Issues in education – the December dilemma

Wow. What a holiday season this has been.

Seems that freedom of religion and freedom from religion have become intertwined in the United States, reflecting an uneasiness about appropriate celebrations. In Wisconsin, a winter program at featured a performance of “Silent Night” with words changed to a more secular “Cold is the night”. School districts in California and Florida have eliminated Christmas music from their holiday programs, including Jingle Bells and Santa. Some of these programs include songs about Chanukah and Kwanzaa, but Christmas is a “winter holiday”. Even the Christmas tree, long a staple of public school and public square holiday décor, is now a controversial symbol, in some districts renamed “holiday tree” “giving tree” or “magic tree”.

The renaming of trees and rewording of well known carols seems a bit ridiculous. You can name a Christmas tree anything you want, but in every shopping mall in the western world, it is still a Christmas tree and children know that. “Magic” tree? I checked with a friend of mine who is a modern pagan. Magic is a part of her religion, her personal spirituality. (And the tree in her apartment is a Christmas tree.) A “magic tree” may indeed invoke the magic of Christmas, and a Christmas tree may have its origins in pagan celebrations but calling it magic without acknowledging Christmas is not a secular action – in fact, it seems to endorse one religion at the expense of another.

Oh people please, can we all just get along? More importantly, what are we really teaching children with this nonsense?

Doing away with holiday celebrations in public schools doesn’t seem to be much of an answer either. According to the United States Department of Education Guidelines for Student Religious Expression in Public Schools: “…it is permissible to consider religious influences on art, music, literature and social studies. Although public schools may teach about religious holidays, including their religious aspects, and may celebrate the secular aspects of holidays, schools may not observe holidays as religious events or promote such observance by students.”

As I understand this, it is not inappropriate in a public school to mention Christmas, or feature its secular decorations. It is also not inappropriate to feature a religious selection such as “Silent Night” as part of a diverse holiday program. Learning about the birth of Jesus is ok, a Nativity pageant in which students are compelled to participate or witness is not. Displaying a menorah and cooking latkes, playing dreidel, and singing Chanukah songs are all fine if they are presented as learning about Chanukah. Compelling students to participate in a menorah lighting ceremony complete with blessings and prayers – well, I think the same principle applies as with the nativity pageant.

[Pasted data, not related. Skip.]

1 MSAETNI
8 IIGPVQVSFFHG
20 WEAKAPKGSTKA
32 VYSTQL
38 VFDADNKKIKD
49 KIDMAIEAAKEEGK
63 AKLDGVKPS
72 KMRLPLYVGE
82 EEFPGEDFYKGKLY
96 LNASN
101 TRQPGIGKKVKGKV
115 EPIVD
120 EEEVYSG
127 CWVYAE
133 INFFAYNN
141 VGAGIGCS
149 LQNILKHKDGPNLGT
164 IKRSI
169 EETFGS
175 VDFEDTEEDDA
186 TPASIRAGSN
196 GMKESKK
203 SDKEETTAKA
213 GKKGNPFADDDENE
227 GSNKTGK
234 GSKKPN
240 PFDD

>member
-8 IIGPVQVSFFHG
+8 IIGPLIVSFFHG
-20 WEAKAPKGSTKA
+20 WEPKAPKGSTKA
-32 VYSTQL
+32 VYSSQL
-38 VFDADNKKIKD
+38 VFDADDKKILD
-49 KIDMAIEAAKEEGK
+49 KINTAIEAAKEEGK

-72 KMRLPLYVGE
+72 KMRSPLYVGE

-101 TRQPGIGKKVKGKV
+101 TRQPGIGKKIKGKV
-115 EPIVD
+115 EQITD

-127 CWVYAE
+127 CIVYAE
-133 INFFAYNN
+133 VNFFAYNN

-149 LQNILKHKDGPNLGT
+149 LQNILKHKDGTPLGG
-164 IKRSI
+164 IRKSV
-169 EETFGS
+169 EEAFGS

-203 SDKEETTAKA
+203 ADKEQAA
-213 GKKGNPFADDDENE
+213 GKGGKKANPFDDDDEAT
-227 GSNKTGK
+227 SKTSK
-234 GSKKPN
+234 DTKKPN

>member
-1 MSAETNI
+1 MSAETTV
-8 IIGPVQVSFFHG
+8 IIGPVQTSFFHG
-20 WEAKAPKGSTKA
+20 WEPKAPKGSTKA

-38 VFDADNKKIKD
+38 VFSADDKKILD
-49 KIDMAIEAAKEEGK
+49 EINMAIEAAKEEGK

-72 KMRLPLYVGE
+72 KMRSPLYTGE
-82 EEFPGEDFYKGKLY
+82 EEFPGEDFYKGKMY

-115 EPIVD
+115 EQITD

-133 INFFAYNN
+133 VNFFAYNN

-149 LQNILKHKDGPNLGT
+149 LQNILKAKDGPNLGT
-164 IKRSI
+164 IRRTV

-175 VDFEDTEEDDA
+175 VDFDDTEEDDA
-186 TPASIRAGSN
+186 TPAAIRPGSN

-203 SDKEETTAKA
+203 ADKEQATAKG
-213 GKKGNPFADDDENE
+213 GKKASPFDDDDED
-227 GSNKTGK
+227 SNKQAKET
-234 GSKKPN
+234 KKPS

Public schools have a mandate to educate everyone. Some students are religious, some not. By making schools religion-free zones in the name of tolerance, we teach by implication that religious observation is not to be tolerated. Young children in particular will notice when the obvious cannot be mentioned, and pick up on the negative connotations that are implied. When we ignore or re arrange Christmas in a public school, while celebrating or ignoring other winter holidays we do not teach diversity. We teach division, and perpetuate ignorance. We miss terrific opportunities to learn about the many traditions of Christmas and other winter holidays we celebrate in the United States.

The director of education programs and senior scholar at the First Amendment Center, Charles C Haynes, says “A concert in December without any sacred music makes little sense. Much of Western music has its origins in religious practice and belief. Surely traditional Christmas carols and other Christmas music by composers such as Bach and Handel should have a place in any good public school music curriculum.” The co author of Finding Common Ground: A Guide to Religious Liberty in Public Schools, Haynes is a well known expert on first amendment issues affecting schools. He recommends that in choosing material for holiday programs, school teachers and administrators make sure that selections have an educational purpose, that no student or parent will be made to feel like an outsider due to proselytizing, and that the overall presentation and curriculum should be balanced and fair. December is not the only time when it is appropriate to teach students about world religions. It is one opportunity during the school year for students to learn about traditions and religions the world over.

Do we really mean to teach children that Christmas is a bad thing? Are public schools supposed to show children that Santa Claus does not exist except in a commercial shopping mall? I doubt it. Is singing “Silent Night” a bad thing except in church? Not when it is presented as a lesson of how Christmas is celebrated. Are Chanukah and Kwanzaa just afterthoughts to spice up the holiday mix – or are they wonderful celebrations in their own right to learn about, and where appropriate, share in the enjoyment with some of the students?

The practice of not acknowledging the obvious as a means of honoring diversity is a mistake. We do not honor the gift of diversity in the United States by ignoring it, renaming it, commercializing it. We honor diversity by celebrating it, embracing it, naming it, and sharing all its gifts, not by making our celebrations taboo in the name of respecting all cultures.

To learn more about religious freedom in public schools, and resources for teaching about the first amendment, visit: